Israel-based company licenses water desalination technology

By Staff
© 2010, ROTEC ROTEC water desalination unit
© 2010, ROTEC
ROTEC water desalination unit

© 2010, ROTECROTEC water desalination unit

A license agreement with Reverse Osmosis Technologies (ROTEC) for University of Colorado technology will enable more efficient treatment of groundwater, making it suitable for drinking. ROTEC, an Israel-based water treatment technology company, will use the technology, licensed through the Technology Transfer Office(TTO), to improve the performance of its water desalination process.

The efficient recovery of fresh water from ocean water or waste water is important in arid regions, in highly industrialized regions and in locations close to ocean water but remote from fresh water sources. ROTEC is developing an innovative technology for increasing the amount of brackish (partially saline) groundwater that can be reclaimed by reverse osmosis, using a reverse flow methodology developed by scientists at Israel's Ben-Gurion University of the Negev.

In reverse osmosis systems, precipitation of salts found in saline and hard water causes scaling, which is one of the main factors limiting the recovery of potable water. The licensed technology, developed by Alan Greenberg of the CU department of mechanical engineering, is a patented ultrasonic sensor that can detect when scaling begins. The sensor triggers a change in the system flow patterns so that scaling is prevented.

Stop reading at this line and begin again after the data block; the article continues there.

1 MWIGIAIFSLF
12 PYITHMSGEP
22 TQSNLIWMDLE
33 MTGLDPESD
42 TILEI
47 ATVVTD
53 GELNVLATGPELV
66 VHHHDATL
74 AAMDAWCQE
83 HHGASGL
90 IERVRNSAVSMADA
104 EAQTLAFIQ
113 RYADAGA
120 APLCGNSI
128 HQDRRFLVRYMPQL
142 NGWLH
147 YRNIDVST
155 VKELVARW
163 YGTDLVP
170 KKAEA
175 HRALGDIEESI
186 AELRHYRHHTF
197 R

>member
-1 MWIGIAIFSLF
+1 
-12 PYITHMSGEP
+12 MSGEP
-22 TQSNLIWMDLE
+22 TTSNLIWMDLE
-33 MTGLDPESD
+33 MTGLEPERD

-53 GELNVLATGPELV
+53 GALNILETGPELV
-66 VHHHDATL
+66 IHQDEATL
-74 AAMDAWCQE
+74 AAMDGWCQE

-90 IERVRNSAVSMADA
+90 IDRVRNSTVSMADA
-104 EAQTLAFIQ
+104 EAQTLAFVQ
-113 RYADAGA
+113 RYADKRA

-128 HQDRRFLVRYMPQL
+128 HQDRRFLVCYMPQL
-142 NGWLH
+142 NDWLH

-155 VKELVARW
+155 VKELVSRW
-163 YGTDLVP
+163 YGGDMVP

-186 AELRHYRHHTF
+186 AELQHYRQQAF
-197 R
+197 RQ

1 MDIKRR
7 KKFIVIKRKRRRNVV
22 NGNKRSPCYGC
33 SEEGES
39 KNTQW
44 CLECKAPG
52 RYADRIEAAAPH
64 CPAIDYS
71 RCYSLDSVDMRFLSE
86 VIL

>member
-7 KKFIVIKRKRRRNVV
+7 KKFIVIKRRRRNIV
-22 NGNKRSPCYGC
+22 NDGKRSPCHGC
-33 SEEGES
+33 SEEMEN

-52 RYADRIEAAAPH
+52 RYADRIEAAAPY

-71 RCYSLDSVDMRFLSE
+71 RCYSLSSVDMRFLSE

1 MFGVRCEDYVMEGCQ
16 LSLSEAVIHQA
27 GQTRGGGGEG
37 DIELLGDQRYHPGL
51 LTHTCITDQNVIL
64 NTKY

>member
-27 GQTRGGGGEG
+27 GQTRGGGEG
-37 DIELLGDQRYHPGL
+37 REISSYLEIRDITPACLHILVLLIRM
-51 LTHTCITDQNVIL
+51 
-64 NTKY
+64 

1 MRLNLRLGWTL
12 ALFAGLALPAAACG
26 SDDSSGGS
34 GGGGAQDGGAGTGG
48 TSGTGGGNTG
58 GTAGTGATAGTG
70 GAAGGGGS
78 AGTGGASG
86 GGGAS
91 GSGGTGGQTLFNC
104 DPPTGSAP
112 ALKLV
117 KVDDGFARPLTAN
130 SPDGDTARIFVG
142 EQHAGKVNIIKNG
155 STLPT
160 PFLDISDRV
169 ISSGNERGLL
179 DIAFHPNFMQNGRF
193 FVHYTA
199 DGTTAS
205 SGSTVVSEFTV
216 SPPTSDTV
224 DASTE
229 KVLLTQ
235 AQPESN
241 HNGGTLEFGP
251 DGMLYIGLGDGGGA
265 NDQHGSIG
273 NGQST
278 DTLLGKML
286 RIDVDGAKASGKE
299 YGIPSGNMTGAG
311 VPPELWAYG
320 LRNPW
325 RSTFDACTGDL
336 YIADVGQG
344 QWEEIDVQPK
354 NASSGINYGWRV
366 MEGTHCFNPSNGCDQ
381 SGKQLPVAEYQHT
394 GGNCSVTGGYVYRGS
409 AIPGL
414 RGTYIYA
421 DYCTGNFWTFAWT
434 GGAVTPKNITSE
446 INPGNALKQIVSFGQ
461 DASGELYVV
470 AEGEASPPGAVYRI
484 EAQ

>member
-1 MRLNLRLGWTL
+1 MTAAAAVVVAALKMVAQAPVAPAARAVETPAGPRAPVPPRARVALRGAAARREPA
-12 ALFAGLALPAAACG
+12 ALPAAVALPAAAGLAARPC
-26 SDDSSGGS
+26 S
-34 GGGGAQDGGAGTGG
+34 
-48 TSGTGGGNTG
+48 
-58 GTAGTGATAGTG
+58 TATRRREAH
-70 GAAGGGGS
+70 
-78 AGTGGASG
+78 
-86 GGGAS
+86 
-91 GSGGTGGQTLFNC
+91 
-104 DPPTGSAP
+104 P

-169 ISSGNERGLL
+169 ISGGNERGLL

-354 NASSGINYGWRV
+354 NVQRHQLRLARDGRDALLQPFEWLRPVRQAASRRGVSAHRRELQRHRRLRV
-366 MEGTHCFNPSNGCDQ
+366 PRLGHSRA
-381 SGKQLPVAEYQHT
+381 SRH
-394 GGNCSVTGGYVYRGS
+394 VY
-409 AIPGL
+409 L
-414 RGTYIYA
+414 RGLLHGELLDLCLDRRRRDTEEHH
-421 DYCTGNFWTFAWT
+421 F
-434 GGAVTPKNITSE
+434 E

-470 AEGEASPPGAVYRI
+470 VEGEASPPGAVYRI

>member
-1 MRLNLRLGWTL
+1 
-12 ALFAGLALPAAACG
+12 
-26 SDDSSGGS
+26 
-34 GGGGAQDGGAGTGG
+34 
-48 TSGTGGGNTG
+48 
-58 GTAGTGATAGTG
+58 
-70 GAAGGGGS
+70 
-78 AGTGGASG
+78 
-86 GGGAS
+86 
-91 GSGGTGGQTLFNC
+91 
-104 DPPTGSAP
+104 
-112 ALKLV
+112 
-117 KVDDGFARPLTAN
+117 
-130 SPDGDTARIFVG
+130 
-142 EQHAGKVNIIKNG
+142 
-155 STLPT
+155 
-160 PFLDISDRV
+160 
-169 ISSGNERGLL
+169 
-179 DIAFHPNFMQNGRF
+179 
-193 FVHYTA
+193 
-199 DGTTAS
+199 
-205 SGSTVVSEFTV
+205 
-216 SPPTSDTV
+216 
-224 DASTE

"We are glad to see this technology applied to one of the world's most important problems," said Kate Tallman, director of technology transfer for CU-Boulder.

Ben-Gurion University and ROTEC have begun operations at a pilot facility on the Sde Boker campus of BGU, and plan to operate the pilot at a Mekorot desalination plant in Eilat and at an additional test site in Jordan in 2010 or 2011.

"This is a great opportunity for ROTEC to incorporate and test its high recovery desalination technology in industrial scale RO systems", said Dr. Noam Perlmuter, chief executive officer of ROTEC. BGU and CU-Boulder recently were awarded grants from the NATO Science for Peace program and the Middle East Desalination Research Center (MEDRC) to facilitate development of these projects.